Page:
It’s worth taking a step back and recalling that all of this is the result of the December, 2005 story by the New York Times which first reported that the Bush administration was illegally spying on Americans for many years without warrants of any kind. All sorts of “controversy” erupted from that story. Democrats everywhere expressed dramatic, unbridled outrage, vowing that this would not stand. James Risen and Eric Lichtblau were awarded Pulitzer Prizes for exposing this serious lawbreaking. All sorts of Committees were formed, papers written, speeches given, conferences convened, and editorials published to denounce this extreme abuse of presidential power. This was illegality and corruption at the highest level of government, on the grandest scale, and of the most transparent strain. What was the outcome of all of that sturm und drang? What were the consequences for the President for having broken the law so deliberately and transparently? Absolutely nothing. To the contrary, the Senate is about to enact a bill which has two simple purposes: (1) to render retroactively legal the President’s illegal spying program by legalizing its crux: warrantless eavesdropping on Americans, and (2) to stifle forever the sole remaining avenue for finding out what the Government did and obtaining a judicial ruling as to its legality: namely, the lawsuits brought against the co-conspiring telecoms. In other words, the only steps taken by our political class upon exposure by the NYT of this profound lawbreaking is to endorse it all and then suppress any and all efforts to investigate it and subject it to the rule of law.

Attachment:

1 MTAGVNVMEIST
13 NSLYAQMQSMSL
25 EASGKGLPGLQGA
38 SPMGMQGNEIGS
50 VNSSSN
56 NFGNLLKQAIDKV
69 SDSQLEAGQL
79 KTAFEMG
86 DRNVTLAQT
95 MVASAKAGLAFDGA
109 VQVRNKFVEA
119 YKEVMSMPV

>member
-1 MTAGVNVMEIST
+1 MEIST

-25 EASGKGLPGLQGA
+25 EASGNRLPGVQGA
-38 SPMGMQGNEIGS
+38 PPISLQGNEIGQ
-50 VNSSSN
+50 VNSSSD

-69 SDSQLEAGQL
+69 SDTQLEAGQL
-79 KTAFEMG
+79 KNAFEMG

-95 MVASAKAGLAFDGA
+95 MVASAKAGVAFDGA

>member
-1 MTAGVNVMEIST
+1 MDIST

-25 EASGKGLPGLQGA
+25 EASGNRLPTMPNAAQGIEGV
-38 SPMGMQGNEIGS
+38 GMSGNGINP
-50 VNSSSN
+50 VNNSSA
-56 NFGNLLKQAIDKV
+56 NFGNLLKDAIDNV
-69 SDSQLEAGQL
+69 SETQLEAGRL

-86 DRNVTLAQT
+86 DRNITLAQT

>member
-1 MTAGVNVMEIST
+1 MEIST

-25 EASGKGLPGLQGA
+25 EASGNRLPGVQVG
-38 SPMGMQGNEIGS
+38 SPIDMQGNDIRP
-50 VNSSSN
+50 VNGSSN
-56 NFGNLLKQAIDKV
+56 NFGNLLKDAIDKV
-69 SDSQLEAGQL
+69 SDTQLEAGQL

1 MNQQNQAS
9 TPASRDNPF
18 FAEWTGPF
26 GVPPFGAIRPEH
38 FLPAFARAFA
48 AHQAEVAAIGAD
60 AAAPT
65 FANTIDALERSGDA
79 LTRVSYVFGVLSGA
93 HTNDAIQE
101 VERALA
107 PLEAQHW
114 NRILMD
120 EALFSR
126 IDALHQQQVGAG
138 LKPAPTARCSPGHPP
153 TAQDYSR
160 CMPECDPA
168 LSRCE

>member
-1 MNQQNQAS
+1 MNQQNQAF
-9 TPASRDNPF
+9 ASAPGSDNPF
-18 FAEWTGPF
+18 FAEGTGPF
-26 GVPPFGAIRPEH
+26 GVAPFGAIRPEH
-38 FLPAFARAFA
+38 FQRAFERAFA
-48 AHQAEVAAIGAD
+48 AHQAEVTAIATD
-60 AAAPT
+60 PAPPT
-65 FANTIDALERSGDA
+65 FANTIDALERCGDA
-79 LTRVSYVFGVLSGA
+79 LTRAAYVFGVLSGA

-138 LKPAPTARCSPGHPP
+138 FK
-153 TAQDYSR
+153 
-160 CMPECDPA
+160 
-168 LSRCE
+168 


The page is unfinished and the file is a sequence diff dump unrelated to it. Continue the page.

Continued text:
Yes, the most effective way to stop lawbreaking is to make the illegal behavior legal. Problem solved.

There is still a faint ray of light, however:

There seemed some hope for blocking immunity in the House, as its Judiciary Committee Chairman John Conyers, who has seen secret White House justifications for its warrantless wiretapping, said the documents do not support giving immunity to the telecommunications companies.

“Indeed, review and consideration of the documents and briefings provided so far leads me to conclude that there is no basis for the broad telecommunications company amnesty provisions advocated by the Administration and contained in the Foreign Intelligence Surveillance Act (FISA) bill being considered today in the Senate,” Conyers wrote in a letter to White House counsel Fred Fielding (.pdf). and that these materials raise more questions than they answer on the issue of amnesty for telecommunications providers.”

…[T]he FISA update still needs to be squared with the House, which passed an immunity-free version several months ago and remains opposed to the proposal.

The two burning questions that I have are:

1) Who gets to select the House-Senate conference committee members? Will they stack it with pro-immunity creeps?

2) If by some miracle the conference committee reports out a bill without immunity, will all the Senate Democrats vote for it, or will they refuse to vote in favor of a bill that leaves their telecom buddies out in the cold? If all the Senate Dems vote for it, but they don’t have enough votes (Lieberman, 60-vote requirement) to pass it, do they have the balls to let the Republicans take the hit for obstruction? Likewise if they have enough votes to pass it but not enough votes to override the inevitable veto.

I wish I could say I felt optimistic, but the Senate Democrats seem absolutely determined to flush the rule of law down the toilet. Rubbing the stink of Dubya’s rotting political corpse all over themselves appears to be their idea of a brilliant strategy for November success. Yay, team.

Entry Filed under: Bush,Constitution,Corruption/Cronyism,Democrats,Politics,Republicans,Terrorism